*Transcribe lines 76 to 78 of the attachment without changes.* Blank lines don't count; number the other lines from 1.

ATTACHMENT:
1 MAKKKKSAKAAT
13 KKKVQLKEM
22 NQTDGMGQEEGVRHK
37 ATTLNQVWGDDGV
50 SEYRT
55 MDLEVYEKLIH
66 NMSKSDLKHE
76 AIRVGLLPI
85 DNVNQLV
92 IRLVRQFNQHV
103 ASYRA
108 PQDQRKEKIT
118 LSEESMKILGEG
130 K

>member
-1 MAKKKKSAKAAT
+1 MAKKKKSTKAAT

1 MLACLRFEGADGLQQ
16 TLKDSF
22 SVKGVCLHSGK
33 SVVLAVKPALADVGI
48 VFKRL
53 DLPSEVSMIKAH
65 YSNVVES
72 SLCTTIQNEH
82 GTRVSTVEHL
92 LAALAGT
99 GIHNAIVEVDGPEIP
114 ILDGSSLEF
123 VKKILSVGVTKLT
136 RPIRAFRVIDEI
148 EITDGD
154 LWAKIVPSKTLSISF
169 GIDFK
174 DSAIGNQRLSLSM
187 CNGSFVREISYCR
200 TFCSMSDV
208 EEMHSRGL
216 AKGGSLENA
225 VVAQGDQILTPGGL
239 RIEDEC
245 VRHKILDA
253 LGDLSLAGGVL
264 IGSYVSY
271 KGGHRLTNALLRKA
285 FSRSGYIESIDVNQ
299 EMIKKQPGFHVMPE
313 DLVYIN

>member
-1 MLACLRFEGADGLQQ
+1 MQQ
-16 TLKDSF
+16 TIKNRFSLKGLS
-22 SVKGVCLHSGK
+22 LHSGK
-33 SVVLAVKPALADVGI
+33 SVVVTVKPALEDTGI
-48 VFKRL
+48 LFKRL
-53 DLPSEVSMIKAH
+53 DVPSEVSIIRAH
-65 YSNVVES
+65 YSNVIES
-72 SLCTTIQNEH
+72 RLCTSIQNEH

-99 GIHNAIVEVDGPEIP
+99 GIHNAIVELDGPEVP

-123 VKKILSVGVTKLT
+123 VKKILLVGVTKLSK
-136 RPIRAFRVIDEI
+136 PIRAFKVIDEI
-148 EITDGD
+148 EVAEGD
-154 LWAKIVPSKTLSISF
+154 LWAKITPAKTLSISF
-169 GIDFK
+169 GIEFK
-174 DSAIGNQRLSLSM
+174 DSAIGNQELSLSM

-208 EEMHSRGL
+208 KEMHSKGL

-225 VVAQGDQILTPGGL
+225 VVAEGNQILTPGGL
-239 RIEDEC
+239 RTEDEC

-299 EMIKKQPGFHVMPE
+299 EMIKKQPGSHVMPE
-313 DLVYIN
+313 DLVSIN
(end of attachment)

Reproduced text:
-169 GIDFK
+169 GIEFK
-174 DSAIGNQRLSLSM